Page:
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“That was just excellent,” said Flaget, who drove from Halliday to be part of the HPCC’s first cultural arts event.“And I look forward to getting Debra Marquart’s books and albums.” Other audience members came from as far away as Bismarck, Hazen, Dickinson, Dunn Center and Manning.The award-winning author and celebrated singer/songwriter presented two sets of original, lyric-driven songs.Marquart’s clear, resonate voice and accompanying guitar filled the new cultural center’s elegant lobby, which had been arranged for the evening with a stage, tables, chairs and a social area for wine, punch and appetizers.“Hopefully, everyone heard something that sounds familiar, something that reminds them of a story they heard way back—perhaps from a parent or an uncle or a friend from high school,” she said.“Hopefully, the pieces I read helped our audience see (again, anew) the beauty of the place where they live.” Bill Flaget, president of the Dunn County Historical Society, was thrilled by the evening—from the social hour with its spread of homemade appetizers donated by the Dunn County Writers to Marquart’s generous and personal performance.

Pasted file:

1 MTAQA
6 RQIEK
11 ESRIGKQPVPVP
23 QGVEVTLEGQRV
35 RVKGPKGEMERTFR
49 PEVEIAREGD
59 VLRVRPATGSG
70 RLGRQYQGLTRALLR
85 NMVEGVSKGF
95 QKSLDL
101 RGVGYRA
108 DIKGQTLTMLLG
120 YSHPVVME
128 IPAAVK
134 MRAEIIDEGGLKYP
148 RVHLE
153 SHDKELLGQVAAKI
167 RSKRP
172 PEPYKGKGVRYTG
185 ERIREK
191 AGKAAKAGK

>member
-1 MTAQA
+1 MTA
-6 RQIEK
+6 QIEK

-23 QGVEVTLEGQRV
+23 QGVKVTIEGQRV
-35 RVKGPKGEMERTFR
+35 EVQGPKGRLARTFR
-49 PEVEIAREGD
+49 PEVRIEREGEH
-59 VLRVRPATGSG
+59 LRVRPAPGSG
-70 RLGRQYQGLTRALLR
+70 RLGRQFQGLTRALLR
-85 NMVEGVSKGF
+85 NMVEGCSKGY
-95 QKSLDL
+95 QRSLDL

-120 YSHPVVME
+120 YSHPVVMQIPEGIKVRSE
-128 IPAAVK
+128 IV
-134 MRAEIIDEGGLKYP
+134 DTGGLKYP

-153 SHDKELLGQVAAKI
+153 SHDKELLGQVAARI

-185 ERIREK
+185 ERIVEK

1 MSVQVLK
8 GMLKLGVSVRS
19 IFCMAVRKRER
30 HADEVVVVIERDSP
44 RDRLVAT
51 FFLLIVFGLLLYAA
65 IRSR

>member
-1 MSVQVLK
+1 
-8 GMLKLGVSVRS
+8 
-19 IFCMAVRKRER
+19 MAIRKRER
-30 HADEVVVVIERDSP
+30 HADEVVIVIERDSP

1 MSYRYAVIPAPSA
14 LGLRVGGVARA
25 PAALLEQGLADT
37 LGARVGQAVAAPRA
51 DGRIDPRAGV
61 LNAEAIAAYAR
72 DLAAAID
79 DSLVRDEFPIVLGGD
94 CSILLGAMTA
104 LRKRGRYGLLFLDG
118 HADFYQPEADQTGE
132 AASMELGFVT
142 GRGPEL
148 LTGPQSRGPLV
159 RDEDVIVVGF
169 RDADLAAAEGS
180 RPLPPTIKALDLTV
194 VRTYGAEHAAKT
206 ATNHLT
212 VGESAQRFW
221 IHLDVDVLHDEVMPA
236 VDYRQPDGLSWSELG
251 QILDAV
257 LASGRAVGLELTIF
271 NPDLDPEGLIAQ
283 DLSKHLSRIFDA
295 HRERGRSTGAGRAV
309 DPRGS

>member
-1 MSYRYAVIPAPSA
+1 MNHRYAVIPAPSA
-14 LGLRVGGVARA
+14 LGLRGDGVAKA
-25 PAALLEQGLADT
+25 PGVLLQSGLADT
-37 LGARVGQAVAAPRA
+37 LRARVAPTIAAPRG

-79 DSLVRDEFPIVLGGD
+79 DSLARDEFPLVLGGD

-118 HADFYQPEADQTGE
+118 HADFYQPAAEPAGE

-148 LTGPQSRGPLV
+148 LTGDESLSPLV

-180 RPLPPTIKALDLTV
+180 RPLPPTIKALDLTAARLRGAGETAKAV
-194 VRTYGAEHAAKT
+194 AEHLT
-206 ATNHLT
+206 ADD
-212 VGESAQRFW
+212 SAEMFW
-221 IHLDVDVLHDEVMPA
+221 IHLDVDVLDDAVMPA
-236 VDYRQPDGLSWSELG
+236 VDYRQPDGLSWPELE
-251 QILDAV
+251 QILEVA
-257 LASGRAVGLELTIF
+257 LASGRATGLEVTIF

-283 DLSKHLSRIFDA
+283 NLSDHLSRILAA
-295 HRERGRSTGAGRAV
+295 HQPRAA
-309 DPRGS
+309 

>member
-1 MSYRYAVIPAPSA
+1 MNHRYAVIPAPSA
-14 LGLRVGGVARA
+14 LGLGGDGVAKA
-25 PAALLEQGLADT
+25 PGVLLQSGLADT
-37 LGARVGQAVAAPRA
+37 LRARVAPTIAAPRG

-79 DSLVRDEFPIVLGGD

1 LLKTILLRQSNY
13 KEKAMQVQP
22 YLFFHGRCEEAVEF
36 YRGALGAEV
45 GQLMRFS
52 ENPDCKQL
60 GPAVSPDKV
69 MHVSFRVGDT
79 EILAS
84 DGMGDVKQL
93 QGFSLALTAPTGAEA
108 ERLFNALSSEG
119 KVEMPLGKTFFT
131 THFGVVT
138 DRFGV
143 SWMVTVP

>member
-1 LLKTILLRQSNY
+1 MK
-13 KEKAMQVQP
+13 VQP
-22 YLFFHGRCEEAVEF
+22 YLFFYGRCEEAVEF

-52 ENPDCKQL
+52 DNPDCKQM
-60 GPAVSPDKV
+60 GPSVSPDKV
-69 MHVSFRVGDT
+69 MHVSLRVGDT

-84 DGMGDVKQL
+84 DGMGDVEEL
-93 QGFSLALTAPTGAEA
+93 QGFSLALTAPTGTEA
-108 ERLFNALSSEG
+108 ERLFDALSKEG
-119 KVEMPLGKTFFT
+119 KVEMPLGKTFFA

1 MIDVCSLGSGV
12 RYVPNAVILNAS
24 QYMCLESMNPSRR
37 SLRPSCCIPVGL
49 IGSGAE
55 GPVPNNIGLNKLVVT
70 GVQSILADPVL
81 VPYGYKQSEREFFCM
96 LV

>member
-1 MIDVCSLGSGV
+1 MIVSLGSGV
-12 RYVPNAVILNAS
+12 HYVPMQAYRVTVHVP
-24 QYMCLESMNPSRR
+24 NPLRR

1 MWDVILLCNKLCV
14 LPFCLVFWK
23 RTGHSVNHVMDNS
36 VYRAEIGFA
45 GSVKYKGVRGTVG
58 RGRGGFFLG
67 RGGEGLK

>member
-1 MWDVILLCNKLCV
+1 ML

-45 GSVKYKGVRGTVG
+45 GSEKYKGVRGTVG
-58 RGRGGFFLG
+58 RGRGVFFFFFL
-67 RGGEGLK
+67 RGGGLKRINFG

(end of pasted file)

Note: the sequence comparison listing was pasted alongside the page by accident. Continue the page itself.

Marquart is the first humanities scholar and literary personality to perform at the newly-opened HPCC. “Many thanks to our North Dakota native for making the trip to Killdeer, and to the Dunn County Writers for putting this together,” he said.
“This type of event is something we wanted for the long range and it’s really exciting to have it happening so quickly.
Two dozen fans of literature and live music braved near-blizzard conditions and four-degree weather to welcome North Dakota’s own Debra Marquart to the High Plains Cultural Center in Killdeer last Saturday.
By Jennifer Strange For the DC Herald “An Evening of Song and Words with Debra Marquart” was presented by the Dunn County Writers and co-sponsored by the North Dakota Humanities Council.
It’s what the cultural center is all about.” Roshau’s enthusiasm for the literary arts isn’t just good for business, it’s imperative for a well-rounded community, said Brenna Gerhardt, executive director of the NDHC.
“Stories are really the oldest art form and, without them, you have no history or cultural memory,” Gerhardt said.